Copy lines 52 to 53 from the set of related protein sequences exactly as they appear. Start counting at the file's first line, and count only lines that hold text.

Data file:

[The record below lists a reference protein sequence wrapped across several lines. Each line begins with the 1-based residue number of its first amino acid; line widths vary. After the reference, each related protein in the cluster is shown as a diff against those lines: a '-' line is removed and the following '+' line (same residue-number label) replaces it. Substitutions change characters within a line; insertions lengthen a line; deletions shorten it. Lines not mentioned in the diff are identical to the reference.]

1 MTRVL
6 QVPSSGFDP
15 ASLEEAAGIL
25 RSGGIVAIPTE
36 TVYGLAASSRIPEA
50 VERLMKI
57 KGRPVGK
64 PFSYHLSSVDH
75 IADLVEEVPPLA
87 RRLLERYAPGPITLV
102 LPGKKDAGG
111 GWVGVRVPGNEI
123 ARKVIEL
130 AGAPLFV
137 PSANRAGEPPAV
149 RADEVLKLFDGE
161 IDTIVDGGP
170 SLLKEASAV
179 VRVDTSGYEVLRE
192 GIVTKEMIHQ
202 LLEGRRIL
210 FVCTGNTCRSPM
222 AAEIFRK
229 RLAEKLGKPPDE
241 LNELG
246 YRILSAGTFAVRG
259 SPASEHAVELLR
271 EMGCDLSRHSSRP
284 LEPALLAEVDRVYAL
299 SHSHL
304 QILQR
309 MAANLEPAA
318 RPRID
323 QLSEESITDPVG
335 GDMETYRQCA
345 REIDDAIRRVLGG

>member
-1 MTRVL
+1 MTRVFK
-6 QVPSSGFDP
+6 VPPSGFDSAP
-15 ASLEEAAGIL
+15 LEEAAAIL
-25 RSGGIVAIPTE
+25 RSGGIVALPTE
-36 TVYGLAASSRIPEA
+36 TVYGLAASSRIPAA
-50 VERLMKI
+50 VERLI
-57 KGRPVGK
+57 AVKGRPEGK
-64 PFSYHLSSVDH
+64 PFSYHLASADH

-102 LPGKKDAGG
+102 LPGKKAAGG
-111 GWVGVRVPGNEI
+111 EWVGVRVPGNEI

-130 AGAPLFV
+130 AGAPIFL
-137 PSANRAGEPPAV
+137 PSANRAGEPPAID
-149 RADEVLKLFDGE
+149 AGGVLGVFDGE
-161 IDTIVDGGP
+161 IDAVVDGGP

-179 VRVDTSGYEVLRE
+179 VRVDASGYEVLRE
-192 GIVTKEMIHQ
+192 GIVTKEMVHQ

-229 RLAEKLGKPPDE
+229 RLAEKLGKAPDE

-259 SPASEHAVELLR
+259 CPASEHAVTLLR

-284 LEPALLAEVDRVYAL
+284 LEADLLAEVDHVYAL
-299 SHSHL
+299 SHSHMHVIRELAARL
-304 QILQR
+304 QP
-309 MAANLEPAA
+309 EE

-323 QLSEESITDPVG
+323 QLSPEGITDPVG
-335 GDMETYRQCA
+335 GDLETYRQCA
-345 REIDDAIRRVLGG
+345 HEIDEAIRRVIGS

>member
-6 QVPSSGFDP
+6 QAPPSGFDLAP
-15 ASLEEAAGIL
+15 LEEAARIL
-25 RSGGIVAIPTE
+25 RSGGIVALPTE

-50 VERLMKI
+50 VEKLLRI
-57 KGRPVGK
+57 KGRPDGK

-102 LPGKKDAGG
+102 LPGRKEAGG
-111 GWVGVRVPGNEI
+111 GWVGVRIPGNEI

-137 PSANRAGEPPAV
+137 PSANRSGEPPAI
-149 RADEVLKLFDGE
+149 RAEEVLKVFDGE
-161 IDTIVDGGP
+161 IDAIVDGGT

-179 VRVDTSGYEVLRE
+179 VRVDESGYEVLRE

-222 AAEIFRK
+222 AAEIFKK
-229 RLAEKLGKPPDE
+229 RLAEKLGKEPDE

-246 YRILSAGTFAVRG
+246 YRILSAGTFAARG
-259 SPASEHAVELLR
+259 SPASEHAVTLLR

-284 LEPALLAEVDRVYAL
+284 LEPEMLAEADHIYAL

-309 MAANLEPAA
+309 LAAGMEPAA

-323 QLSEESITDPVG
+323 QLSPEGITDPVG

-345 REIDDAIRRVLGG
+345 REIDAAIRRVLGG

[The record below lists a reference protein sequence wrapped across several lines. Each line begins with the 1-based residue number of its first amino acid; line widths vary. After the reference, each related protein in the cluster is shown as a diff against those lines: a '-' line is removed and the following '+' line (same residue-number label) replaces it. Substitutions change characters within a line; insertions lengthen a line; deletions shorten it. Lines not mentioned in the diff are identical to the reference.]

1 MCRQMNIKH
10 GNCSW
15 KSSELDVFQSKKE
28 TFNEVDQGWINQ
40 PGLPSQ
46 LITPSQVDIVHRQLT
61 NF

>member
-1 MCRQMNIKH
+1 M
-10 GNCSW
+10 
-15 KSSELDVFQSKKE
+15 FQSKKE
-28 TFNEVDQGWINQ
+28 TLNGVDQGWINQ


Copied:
+57 AVKGRPEGK
-64 PFSYHLSSVDH